Shows & Exhibitions
Long-Lost Beatrix Potter Drawings Discovered in Historic British Home
The secret works were found hidden inside books.
Four new illustrations by beloved children’s author Beatrix Potter have been discovered by staff a National Trust property in the UK.
The line drawings were found hidden inside books at Melford Hall in Suffolk. “Whilst we were going through some of the books we discovered a drawing tucked inside, it was classic Potter style and we immediately knew it was one of hers,” said house manager Josephine Waters of the discovery, which occurred during planned conservation work, in a statement.
She called the find “an absolutely spine-tingling moment,” saying “I remember all the hairs on the back on my neck stood up as we realized what we’d found.”
The Peter Rabbit creator, whose 150th birthday will be celebrated July 28, was a regular visitor to the estate. It was the home of her cousin, Ethel Leech, who was married to William Hyde Parker, between 1899 and 1916. Today, Melford Hall still owns one of the original prototypes for the stuffed toy version of Jemima Puddle-Duck, one Potter’s best-loved characters, which the author gave as a present to the Hyde Parkers.
“When we were children we just loved it when she [Beatrix] arrived, for she always brought a cage with mice, another with a hamster or a porcupine and a third with something else in it,” Ethel’s son, William Hyde Parker, once said, as quoted on the Melford Hall website. “It was such fun for all us children.”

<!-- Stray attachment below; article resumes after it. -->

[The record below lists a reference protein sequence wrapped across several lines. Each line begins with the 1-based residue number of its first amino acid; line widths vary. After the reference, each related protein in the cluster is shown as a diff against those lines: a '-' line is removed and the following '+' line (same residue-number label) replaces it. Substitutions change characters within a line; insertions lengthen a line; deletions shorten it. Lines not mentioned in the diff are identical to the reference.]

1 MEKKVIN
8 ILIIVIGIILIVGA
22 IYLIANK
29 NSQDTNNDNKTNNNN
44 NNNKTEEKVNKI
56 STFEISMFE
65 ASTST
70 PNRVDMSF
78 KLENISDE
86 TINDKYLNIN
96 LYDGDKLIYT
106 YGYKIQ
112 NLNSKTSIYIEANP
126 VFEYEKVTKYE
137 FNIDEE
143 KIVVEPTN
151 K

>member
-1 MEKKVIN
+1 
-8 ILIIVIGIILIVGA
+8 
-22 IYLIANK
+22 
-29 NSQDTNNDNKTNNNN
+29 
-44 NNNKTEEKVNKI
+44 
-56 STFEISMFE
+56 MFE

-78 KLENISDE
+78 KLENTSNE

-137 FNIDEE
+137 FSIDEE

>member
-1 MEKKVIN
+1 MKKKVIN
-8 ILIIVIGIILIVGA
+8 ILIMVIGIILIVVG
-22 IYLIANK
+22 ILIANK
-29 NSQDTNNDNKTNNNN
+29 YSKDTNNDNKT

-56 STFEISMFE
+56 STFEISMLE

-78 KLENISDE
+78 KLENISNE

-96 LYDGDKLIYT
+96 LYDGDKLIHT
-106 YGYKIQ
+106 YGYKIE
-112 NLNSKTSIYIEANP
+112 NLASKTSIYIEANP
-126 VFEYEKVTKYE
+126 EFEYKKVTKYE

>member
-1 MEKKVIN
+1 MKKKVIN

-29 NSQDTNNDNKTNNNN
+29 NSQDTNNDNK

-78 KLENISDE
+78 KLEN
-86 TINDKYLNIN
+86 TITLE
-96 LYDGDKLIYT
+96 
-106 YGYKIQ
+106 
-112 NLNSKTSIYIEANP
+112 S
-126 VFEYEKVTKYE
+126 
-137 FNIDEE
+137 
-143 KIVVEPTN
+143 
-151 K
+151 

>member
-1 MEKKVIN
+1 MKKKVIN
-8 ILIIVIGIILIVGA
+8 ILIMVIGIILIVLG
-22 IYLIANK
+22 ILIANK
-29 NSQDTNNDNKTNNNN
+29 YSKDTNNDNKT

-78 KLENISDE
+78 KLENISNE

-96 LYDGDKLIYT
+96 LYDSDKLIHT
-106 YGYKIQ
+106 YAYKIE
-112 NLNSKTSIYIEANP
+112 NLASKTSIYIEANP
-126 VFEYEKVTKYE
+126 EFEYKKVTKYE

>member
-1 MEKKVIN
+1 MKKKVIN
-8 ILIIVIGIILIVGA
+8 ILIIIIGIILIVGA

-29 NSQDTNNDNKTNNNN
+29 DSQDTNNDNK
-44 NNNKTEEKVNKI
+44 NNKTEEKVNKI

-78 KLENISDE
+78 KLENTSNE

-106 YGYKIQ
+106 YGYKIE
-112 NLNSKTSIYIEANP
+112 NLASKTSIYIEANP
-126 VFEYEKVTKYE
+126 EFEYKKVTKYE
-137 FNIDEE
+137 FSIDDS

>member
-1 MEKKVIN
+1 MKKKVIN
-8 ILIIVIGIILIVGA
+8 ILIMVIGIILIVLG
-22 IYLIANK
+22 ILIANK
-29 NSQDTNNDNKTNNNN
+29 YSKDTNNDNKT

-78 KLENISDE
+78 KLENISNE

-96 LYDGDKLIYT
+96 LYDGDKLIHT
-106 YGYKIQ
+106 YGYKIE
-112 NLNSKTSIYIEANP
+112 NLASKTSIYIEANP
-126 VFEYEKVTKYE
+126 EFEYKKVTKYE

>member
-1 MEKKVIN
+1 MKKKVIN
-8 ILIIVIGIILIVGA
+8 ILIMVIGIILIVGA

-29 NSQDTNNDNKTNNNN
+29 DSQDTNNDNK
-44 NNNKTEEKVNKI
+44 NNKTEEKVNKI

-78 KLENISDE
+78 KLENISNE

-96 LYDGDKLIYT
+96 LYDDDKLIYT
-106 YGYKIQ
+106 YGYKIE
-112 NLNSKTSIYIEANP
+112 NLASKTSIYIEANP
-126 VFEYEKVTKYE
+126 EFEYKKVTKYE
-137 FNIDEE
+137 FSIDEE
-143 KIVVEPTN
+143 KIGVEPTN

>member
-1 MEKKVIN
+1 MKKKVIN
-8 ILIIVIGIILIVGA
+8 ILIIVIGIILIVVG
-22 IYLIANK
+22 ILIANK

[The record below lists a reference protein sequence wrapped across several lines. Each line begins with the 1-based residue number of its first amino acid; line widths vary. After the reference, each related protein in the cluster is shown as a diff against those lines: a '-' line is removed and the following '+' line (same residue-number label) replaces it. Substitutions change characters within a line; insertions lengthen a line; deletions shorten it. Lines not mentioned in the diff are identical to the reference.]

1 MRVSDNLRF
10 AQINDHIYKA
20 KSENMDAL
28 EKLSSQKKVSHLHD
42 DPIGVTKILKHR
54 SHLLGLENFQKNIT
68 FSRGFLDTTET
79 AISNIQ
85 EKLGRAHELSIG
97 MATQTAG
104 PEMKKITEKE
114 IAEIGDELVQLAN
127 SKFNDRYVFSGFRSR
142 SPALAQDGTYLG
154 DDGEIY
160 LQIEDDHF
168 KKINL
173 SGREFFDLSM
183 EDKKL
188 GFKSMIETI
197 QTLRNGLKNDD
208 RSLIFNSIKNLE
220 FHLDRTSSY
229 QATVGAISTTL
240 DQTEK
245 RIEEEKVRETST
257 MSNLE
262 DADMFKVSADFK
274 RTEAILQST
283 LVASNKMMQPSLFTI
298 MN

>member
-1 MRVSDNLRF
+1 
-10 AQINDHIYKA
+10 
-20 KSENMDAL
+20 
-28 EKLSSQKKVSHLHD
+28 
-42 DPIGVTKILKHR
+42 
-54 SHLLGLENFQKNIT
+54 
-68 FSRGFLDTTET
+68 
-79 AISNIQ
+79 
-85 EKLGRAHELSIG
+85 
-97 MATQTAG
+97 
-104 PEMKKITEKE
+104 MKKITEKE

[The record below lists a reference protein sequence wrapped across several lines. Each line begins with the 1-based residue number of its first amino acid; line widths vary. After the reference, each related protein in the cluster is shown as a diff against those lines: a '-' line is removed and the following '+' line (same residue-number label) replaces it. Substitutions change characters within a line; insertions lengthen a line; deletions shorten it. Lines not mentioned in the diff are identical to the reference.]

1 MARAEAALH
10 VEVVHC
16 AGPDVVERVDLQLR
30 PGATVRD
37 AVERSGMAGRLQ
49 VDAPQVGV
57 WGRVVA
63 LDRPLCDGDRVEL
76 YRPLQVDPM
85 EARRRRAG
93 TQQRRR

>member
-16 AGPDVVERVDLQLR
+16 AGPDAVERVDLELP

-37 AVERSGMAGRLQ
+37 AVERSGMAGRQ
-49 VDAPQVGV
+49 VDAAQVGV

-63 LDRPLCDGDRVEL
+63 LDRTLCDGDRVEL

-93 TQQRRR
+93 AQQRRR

Despite Potter’s previous ties to the property, no one suspected that she had left her artwork behind. In light of the discovery, Melford Hall, which is still home to the Hyde Parker family today, will host an exhibition of the long-lost work.
“We do not know the exact dates for all the drawings,” said Waters, “but they give us a glimpse into the world of Beatrix beyond the children’s stories and help us to imagine more about who she was as a person, and particularly who she was when she was on holiday and drawing for her own entertainment.”
It isn’t the first time an important drawing has turned up at a historic site in recent years. A long-lost study for Frederic Leighton‘s Flaming June was found hanging on the back of a door in a Surrey mansion last year. Meanwhile, at Germany’s Karlsruhe State Museum, an intern discovered a large cache of Giovanni Battista Piranesi drawings misattributed to architect Friedrich Weinbrenner.
“Beatrix Potter’s Melford: Holiday Sketches 1899–1916” will be on view from July 13–October 30, 2016.
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